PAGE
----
Bullied for Loving Bugs, 8-Year-Old-Girl Is Now Co-Author of a Scientific Paper

Motivated Reasoning is Why You Can't Win an Argument Using Facts

Mandela Effect Is When Groups Have Same False Memories. How the paranormal plays into this effect.

Where Comedy Comes From (Chicago Podcast Festival) Curiosity Episode 014

What Is The Indecipherable Voynich Manuscript About?

Imaginary Friends Have Real Benefits. What imaginary friends might teach your kids.

Why Did Old-Timey Bikes Have One Giant Wheel?

Why Key West is filled with Hemingway's 6-Toed cats.

Scientists Exhume H.H. Holmes, America's first Serial Killer, "The Devil in the White City"

Why You Should (and How You Can) Read a Lot More


01 October 2017

You, Identity Theft Victim

by Leigh Lundin

Today’s article outlines the massive Equifax identity theft that’s still surfacing today. For the first steps in protecting yourself, you can jump to the distant section on discovering whether you have been targeted and obtaining security features that have been made free for you.

Equifax investigated
Monetizing Your Body

Commercial law can be a peculiar thing, who owns what and why companies have certain rights you don’t. For example, you enter a hospital for surgery. Doctors snip out some piece of you. Likely, you never question who owns that removed bit of flesh or bone and you’re happy just to get rid of it.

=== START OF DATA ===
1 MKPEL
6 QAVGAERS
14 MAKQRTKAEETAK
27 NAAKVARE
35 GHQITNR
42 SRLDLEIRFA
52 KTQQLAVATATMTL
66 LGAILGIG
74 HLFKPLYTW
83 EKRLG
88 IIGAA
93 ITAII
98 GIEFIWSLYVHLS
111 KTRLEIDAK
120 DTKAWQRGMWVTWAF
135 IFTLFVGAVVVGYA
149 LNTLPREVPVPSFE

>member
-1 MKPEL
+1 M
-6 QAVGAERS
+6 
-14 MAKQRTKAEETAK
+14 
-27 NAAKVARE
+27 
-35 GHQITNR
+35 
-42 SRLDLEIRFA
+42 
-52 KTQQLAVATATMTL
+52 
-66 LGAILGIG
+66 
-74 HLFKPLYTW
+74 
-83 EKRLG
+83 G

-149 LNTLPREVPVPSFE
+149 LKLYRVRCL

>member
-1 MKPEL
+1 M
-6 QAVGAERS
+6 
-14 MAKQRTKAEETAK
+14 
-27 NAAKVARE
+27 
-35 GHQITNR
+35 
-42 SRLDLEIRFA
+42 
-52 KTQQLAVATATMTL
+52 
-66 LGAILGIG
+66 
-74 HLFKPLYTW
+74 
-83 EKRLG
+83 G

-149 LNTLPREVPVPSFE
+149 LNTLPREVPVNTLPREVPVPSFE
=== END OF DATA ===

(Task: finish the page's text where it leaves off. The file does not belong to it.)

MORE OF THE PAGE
Suppose doctors discover something unique and potentially highly profitable in that tonsil or toenail, your appendix or gall bladder. Your DNA might save millions of lives around the planet and earn billions of dollars… none of which you’re entitled to. Unless you signed an agreement otherwise, the physician or hospital owns that biological bit of you including the rights to exploit it. One woman actually applied for a patent on her own body for such a circumstance.

Monetizing Your Life


Financially successful corporations make tidy profits collecting information about you, not merely your earning and spending habits, but where you live, work, school, shop (or shoplift), if you’ve been to court and why. The peculiarity is you don’t own that data. Huge companies do and often their information is wrong and sometimes misused.